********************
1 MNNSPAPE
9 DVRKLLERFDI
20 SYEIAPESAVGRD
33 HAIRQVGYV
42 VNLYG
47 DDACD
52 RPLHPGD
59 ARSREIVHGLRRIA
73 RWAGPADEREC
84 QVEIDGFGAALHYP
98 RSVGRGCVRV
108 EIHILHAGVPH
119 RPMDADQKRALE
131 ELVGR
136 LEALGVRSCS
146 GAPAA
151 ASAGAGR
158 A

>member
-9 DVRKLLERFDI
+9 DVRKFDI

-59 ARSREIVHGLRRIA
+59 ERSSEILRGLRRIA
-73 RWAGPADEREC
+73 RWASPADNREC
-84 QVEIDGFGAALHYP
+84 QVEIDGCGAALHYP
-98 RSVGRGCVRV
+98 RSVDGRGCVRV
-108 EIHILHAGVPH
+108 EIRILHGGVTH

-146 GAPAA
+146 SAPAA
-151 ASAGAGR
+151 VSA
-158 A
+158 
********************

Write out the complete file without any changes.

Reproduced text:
1 MNNSPAPE
9 DVRKLLERFDI
20 SYEIAPESAVGRD
33 HAIRQVGYV
42 VNLYG
47 DDACD
52 RPLHPGD
59 ARSREIVHGLRRIA
73 RWAGPADEREC
84 QVEIDGFGAALHYP
98 RSVGRGCVRV
108 EIHILHAGVPH
119 RPMDADQKRALE
131 ELVGR
136 LEALGVRSCS
146 GAPAA
151 ASAGAGR
158 A

>member
-9 DVRKLLERFDI
+9 DVRKFDI

-59 ARSREIVHGLRRIA
+59 ERSSEILRGLRRIA
-73 RWAGPADEREC
+73 RWASPADNREC
-84 QVEIDGFGAALHYP
+84 QVEIDGCGAALHYP
-98 RSVGRGCVRV
+98 RSVDGRGCVRV
-108 EIHILHAGVPH
+108 EIRILHGGVTH

-146 GAPAA
+146 SAPAA
-151 ASAGAGR
+151 VSA
-158 A
+158 